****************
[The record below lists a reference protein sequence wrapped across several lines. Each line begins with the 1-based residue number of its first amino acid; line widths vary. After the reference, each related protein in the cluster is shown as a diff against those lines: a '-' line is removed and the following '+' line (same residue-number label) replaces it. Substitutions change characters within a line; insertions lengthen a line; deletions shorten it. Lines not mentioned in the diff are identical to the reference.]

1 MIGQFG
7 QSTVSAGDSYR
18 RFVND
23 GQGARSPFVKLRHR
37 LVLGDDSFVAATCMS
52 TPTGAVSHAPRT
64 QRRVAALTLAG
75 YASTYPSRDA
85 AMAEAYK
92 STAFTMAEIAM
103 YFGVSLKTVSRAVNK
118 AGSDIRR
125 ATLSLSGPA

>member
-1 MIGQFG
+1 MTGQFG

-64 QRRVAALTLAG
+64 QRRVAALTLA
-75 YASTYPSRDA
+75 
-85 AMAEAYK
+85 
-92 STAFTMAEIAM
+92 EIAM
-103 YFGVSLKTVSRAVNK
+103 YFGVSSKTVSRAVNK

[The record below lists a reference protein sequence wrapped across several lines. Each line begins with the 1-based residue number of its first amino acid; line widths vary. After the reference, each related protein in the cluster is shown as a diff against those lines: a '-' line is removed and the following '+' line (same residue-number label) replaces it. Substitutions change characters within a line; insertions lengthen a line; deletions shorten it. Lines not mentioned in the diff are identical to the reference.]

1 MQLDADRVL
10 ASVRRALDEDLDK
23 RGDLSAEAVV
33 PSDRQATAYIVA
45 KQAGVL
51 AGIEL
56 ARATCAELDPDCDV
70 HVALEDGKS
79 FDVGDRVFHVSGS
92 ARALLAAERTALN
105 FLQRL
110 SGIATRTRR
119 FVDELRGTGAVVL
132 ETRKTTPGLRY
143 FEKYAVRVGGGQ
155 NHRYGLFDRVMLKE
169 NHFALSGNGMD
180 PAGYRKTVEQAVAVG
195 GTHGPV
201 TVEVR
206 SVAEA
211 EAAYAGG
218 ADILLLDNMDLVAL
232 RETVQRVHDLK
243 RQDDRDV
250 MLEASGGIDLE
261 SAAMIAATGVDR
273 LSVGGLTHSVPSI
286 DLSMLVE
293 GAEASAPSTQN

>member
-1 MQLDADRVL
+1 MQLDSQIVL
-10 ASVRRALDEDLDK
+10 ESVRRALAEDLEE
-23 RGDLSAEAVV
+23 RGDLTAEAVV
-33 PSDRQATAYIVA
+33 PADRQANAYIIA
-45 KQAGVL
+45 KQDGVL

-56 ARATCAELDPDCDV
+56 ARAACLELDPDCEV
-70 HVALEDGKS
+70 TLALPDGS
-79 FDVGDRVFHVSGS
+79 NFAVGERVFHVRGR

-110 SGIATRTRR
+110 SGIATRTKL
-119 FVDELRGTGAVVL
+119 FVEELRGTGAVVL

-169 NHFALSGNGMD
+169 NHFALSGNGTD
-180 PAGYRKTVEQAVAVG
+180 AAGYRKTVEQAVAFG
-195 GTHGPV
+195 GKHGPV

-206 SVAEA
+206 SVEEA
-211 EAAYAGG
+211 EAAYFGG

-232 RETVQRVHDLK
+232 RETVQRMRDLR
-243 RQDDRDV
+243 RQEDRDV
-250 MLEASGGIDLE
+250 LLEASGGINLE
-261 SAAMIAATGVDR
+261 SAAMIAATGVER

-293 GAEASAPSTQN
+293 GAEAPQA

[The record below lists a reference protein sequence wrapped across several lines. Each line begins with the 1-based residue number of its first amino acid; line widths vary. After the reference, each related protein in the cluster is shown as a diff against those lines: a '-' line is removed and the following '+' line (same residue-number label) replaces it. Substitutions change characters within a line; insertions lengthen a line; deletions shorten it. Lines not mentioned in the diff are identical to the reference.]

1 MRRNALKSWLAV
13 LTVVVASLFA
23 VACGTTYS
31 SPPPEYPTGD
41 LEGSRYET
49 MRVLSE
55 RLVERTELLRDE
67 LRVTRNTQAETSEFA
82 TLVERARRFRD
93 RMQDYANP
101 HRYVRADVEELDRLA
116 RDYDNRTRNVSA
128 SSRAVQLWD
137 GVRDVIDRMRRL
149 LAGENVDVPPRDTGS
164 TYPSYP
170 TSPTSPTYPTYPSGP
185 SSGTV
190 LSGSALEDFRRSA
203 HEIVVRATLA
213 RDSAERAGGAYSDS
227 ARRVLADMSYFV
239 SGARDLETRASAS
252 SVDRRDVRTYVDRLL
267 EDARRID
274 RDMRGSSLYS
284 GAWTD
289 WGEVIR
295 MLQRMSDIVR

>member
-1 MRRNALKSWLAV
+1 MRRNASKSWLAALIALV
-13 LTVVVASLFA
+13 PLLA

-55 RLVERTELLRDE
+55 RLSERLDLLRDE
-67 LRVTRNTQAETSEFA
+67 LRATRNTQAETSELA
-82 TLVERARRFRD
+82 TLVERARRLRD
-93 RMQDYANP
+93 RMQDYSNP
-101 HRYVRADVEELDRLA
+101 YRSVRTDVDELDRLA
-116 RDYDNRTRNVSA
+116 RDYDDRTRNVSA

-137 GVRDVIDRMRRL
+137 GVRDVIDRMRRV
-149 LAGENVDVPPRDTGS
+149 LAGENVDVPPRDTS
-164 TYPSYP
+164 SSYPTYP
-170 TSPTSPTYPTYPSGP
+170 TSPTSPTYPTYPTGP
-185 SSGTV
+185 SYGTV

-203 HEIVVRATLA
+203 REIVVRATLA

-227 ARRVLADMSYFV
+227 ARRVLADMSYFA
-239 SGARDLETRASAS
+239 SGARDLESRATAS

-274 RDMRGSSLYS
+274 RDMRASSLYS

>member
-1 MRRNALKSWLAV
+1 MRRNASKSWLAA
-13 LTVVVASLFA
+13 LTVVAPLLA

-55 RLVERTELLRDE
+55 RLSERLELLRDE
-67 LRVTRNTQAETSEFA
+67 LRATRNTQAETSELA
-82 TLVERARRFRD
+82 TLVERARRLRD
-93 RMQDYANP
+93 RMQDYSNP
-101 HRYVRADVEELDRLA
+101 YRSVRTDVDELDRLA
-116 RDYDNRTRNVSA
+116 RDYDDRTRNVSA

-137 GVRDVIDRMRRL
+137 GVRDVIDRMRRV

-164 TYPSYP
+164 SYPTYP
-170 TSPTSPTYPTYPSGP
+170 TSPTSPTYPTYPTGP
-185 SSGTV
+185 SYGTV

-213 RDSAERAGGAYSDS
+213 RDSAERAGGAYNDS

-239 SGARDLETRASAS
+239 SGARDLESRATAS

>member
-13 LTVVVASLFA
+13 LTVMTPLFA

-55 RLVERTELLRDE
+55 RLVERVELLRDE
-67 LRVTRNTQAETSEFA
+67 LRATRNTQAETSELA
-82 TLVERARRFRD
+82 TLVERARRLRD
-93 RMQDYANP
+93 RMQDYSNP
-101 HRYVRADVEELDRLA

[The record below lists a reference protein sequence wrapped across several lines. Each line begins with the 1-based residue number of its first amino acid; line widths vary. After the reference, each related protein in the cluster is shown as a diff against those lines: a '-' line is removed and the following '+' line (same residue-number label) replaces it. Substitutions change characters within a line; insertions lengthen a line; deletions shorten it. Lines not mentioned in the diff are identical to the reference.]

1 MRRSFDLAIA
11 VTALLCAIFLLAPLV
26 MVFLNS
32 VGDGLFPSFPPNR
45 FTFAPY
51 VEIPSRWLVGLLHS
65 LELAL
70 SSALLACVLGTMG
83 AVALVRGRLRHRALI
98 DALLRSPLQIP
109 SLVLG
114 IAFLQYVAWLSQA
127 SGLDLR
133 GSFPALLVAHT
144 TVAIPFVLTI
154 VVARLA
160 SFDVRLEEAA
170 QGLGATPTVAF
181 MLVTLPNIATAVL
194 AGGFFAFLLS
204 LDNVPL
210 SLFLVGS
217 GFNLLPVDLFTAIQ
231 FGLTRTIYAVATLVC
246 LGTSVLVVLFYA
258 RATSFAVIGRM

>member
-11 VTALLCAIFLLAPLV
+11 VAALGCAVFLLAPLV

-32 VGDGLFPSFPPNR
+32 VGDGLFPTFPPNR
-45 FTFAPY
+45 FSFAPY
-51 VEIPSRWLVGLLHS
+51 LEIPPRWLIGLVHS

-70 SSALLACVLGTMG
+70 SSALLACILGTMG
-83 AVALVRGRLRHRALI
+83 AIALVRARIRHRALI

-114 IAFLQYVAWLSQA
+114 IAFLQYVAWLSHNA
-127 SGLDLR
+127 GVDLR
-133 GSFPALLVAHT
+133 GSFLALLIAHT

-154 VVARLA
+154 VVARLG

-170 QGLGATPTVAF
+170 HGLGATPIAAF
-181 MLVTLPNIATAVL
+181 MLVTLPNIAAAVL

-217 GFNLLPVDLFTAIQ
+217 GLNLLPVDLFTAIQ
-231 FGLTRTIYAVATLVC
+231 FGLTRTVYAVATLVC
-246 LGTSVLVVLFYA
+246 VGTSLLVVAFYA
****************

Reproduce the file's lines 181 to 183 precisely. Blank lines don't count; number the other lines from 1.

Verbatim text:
+116 RDYDDRTRNVSA

-137 GVRDVIDRMRRL
+137 GVRDVIDRMRRV